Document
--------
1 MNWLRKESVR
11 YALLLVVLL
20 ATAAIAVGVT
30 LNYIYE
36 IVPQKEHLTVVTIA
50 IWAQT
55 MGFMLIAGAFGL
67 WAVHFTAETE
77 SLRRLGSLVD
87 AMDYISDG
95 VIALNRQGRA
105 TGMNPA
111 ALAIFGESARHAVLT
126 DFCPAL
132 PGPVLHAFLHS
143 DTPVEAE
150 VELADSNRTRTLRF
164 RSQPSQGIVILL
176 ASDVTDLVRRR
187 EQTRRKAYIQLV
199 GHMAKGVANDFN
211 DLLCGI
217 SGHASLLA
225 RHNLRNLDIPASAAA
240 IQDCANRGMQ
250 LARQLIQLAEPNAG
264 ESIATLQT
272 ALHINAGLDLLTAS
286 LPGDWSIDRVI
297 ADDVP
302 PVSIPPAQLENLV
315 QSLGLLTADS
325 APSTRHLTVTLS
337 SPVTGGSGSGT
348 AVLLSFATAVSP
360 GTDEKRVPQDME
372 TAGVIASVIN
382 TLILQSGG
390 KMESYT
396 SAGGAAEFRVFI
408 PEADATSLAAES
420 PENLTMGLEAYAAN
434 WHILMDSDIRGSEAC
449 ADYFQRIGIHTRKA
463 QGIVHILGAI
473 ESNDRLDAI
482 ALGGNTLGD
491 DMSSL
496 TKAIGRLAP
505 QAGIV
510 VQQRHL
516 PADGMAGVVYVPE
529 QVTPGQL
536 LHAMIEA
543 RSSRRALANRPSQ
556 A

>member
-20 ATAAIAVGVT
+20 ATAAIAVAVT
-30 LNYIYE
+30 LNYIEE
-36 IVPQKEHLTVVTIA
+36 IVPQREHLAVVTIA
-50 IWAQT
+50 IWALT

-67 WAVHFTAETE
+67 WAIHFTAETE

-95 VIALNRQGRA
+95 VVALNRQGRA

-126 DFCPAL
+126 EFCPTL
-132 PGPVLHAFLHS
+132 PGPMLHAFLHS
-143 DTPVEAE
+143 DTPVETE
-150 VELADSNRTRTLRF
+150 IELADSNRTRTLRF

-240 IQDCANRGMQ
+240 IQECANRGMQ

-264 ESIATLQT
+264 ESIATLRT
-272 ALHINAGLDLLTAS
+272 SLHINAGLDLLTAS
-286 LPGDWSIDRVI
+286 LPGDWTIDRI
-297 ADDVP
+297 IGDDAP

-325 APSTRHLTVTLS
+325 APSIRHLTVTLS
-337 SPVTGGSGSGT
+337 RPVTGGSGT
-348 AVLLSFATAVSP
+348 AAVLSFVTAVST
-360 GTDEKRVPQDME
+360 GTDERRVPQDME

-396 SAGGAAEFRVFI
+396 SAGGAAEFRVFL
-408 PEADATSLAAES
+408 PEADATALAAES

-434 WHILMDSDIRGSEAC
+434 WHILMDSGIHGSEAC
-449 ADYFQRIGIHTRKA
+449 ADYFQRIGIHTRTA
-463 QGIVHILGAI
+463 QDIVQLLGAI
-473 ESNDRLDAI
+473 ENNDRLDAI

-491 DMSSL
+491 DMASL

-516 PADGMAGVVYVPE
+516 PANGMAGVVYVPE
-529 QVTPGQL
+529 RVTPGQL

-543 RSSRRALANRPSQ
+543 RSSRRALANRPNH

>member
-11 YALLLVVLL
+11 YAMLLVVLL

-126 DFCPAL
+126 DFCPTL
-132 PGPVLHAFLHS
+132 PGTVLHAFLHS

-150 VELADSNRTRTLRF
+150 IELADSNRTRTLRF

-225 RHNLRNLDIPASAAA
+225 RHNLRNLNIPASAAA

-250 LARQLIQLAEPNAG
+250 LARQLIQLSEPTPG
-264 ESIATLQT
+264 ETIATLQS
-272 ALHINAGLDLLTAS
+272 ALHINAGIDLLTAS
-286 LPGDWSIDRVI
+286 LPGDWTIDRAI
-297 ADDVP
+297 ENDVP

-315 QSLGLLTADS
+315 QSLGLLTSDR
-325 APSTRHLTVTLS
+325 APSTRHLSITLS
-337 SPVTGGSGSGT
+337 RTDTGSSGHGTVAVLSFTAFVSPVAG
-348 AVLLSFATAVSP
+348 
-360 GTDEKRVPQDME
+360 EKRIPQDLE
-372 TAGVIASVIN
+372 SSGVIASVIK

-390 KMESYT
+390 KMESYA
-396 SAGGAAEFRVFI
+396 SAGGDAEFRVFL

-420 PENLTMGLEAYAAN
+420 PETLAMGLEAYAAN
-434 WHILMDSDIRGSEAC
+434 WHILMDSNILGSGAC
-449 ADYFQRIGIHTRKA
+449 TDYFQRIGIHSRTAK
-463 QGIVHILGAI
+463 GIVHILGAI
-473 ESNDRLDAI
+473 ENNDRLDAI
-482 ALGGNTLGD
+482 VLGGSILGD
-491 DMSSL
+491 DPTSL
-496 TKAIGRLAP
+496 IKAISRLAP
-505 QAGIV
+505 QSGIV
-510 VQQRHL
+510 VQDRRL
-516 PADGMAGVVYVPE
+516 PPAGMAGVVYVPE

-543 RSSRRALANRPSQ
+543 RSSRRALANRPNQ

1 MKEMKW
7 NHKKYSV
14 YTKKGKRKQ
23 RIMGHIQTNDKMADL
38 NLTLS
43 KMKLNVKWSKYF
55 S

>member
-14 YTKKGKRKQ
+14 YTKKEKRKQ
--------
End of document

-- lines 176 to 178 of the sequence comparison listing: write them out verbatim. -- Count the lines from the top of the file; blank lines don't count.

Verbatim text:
+543 RSSRRALANRPNQ

1 MKEMKW
7 NHKKYSV